"Parents are famous for their ability to reminisce about days gone by. It always starts the same way, “Back when I was your age, we used to walk 10 miles to school barefoot—in the snow.” Or, “I remember when school lunch cost a nickel.”

Thanks to the integration of technology, schools, and classrooms in particular, have changed so dramatically in recent years that some parents might not even recognize them. It’s a classic case of old school versus new school."

 


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Beth Dichter's curator insight, September 14, 2013 6:09 PM

This infographic looks at how the integration of technology into schools has made major changes. Learn how many parents used software in school compared to their teenage students; how collaboration has changed; if technology is important to student success (parents view) and much more. If you have an upcoming Open House this might be an infographic that would elicit comments from parents.

Nancy Jones's curator insight, September 15, 2013 11:37 AM

Spot on. Although I am still trying to get the hang of printing these out to share with faculty And parents by display ongoing in a public area

Bonnie Bracey Sutton's curator insight, September 20, 2013 2:23 PM

Transformation in education is necessary!!

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Teaching & Learning Visualisations- Essential Mindsets

Teaching & Learning Visualisations- Essential Mindsets | Educating in a digital world | Scoop.it

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Beth Dichter's curator insight, April 1, 2013 6:39 PM

Ross Parker has posted another infographic that ties into an earlier one (that looked at Style Comparison and was posted in this Scoop.it). This one looks at mindsets and how there are similarities today in the mindsets of teachers and students. He states "The two visualisations below are part of an ongoing attempt to define my views on education, and make these accessible to my students, fellow teachers, parents and leaders."

If you click through to the post you will also see the first infographic and you may download them in a variety of formats.

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The Value of Mistakes: Should It Matter How Long A Student Takes To Learn?

The Value of Mistakes: Should It Matter How Long A Student Takes To Learn? | Educating in a digital world | Scoop.it

Are mistakes a part of the learning process? If they are, what does this say about our current education system? This post explores these ideas, asking the following questions and following each with a number of responses that explores each question in greater detail. The first section has two questions:

* Why are mistakes important to achieve engagement and learning?

* Why do we avoid mistakes in our current model?

The second section, Turning Mistakes into Learning Opportunities asks one question:

* How can we use learning errors to our advantage?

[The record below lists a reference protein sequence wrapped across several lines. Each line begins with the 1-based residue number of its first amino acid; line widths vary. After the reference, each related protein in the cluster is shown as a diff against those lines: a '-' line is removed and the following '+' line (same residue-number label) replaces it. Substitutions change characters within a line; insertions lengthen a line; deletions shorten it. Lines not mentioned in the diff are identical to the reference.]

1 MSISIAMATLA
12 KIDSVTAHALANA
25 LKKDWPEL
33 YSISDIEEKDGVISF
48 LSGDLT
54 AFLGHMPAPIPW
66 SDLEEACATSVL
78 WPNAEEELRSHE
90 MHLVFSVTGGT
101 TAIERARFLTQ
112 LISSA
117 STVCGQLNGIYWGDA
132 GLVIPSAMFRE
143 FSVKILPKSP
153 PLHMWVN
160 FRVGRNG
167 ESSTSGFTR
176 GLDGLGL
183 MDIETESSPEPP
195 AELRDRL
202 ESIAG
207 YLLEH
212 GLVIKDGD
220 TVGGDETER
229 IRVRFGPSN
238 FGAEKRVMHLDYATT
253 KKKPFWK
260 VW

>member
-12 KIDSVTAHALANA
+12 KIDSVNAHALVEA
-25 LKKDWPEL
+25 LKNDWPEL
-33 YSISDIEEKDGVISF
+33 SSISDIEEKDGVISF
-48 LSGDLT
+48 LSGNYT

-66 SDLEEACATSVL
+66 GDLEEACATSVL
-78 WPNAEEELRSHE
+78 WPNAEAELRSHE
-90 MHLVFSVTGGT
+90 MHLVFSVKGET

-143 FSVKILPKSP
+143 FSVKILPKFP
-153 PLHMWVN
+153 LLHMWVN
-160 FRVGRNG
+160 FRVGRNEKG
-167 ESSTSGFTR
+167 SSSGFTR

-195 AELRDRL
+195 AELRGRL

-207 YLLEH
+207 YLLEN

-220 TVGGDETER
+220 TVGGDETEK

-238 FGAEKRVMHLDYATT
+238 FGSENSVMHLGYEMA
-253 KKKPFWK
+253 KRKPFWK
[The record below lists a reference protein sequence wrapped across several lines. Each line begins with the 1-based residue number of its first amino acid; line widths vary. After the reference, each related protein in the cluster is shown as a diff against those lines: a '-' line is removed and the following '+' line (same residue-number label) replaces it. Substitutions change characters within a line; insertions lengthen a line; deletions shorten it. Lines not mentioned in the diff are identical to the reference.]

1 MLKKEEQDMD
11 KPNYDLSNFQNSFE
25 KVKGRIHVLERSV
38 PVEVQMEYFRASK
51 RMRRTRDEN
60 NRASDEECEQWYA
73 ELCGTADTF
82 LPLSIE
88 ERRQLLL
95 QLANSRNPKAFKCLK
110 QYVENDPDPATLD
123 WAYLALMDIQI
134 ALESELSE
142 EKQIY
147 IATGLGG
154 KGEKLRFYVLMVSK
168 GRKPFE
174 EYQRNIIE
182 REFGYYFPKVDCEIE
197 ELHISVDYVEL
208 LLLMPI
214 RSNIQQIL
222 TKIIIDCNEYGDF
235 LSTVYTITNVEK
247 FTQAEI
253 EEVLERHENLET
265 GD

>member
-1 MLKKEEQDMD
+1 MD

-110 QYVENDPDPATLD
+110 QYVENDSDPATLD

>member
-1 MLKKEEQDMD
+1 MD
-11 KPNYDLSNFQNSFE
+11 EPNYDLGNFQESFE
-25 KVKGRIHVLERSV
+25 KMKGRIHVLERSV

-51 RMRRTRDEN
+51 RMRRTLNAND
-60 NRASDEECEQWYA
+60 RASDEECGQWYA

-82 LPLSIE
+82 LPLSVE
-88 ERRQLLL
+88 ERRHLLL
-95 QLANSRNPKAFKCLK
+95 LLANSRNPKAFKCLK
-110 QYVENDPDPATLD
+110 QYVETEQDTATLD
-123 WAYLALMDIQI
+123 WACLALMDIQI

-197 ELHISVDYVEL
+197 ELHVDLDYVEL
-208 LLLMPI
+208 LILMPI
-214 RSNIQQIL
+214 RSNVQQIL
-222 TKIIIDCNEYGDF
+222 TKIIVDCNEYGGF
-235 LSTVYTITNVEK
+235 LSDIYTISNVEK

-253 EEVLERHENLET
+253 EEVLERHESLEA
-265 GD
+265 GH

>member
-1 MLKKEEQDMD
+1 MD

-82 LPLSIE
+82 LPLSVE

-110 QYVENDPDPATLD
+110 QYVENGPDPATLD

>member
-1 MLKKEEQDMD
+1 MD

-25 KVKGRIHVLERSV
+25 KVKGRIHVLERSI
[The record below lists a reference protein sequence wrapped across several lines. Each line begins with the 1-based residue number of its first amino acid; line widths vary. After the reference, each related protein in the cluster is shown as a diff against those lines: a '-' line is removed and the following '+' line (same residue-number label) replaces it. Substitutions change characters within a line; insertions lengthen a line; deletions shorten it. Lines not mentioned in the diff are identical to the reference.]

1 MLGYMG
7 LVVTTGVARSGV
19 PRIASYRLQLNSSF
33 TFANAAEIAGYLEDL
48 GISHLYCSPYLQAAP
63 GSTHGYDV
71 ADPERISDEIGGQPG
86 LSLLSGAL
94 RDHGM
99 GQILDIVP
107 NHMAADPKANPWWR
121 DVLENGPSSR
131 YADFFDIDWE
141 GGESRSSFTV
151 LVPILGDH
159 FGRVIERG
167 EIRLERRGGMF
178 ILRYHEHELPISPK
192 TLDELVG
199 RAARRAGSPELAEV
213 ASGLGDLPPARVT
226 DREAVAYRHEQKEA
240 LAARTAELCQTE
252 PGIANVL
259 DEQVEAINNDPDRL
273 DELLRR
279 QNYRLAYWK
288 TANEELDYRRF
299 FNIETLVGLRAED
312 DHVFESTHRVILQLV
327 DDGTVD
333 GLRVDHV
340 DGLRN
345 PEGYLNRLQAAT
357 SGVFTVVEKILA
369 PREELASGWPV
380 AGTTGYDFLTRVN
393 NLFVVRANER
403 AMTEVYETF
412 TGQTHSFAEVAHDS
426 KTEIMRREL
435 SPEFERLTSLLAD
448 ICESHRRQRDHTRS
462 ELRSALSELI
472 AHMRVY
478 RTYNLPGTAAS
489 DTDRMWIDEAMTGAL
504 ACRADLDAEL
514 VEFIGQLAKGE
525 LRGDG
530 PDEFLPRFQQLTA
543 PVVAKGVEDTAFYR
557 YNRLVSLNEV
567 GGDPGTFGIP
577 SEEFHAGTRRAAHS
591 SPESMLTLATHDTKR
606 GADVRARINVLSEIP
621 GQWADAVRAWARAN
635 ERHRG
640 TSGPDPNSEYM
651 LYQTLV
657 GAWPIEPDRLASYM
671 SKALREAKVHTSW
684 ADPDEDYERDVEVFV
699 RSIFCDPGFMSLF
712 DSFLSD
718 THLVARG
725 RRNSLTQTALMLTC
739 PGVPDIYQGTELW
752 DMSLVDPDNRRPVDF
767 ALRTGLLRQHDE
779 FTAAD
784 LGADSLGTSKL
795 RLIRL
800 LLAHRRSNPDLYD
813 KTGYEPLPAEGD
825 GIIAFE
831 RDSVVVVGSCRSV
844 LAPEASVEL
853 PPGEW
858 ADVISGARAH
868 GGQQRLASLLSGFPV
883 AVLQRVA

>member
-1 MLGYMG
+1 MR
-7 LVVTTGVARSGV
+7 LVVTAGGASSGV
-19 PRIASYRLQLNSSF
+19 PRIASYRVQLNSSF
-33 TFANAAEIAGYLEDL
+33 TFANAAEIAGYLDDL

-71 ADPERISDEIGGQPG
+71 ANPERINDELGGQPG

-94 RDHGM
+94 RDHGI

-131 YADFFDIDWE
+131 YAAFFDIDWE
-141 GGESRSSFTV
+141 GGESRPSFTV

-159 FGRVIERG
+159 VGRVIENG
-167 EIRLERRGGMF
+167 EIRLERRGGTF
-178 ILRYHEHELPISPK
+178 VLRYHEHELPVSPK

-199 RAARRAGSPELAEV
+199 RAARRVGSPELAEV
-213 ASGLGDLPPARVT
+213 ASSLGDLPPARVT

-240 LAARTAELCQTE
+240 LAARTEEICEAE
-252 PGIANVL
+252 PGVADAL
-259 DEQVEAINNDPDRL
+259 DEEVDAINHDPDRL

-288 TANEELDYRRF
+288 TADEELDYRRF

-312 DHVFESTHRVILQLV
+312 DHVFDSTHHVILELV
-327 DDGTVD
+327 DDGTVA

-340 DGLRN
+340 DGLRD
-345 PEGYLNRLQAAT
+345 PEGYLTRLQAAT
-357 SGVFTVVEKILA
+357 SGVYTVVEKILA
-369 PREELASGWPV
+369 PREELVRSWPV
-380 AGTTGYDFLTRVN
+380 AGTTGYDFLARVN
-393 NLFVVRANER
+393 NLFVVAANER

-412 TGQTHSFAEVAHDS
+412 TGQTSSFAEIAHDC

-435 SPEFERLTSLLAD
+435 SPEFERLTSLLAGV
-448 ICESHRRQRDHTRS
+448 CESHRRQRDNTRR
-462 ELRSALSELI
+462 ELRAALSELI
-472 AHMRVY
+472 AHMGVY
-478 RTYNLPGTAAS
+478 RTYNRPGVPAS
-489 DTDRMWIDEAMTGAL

At the beginning of this post the author speaks of James Joyce, and also does so at the end where she states (referring to Joyce) "a true genius sees all learning as an opportunity to improve and discover. Errors are taken at will. In making mistakes, we can reach new heights and find our true genius." Will schools move in this direction?


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The 6 Best Online Bibliography Tools

The 6 Best Online Bibliography Tools | Educating in a digital world | Scoop.it

Learning how to write bibliographies and correctly cite sources has become much easier with the many tools that are available to help students through this process. This post looks at six tools available with options that "include browser extensions, templates, and online citation builders (where you plug in your resource and the citation is generated for you."


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6 Things To Teach Students About Social Media - Edudemic

6 Things To Teach Students About Social Media - Edudemic | Educating in a digital world | Scoop.it
Now more than ever, students need to understand the basics of social media and how it can affect their future both negatively and positively.

What are some of the issues students need to be aware of when it comes to social media? This post recommends six area:

* Your online reputation

* The concept of privacy and having a "professional public appearance online"

* The value of connections (as in your personal network) 

* Helping student establish their expertise (blogging, etc.)

* Internet savvy (as in "find the cheapest textbooks online")

* Staying updated

As the article states "social media will drive the upcoming generation" so teaching them how to use the Internet and "manage" their online identity is critical.


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Rescooped by Mary Cunningham from iGeneration - 21st Century Education (Pedagogy & Digital Innovation)
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9 Things Every Student Should Be Able to Do with Google Drive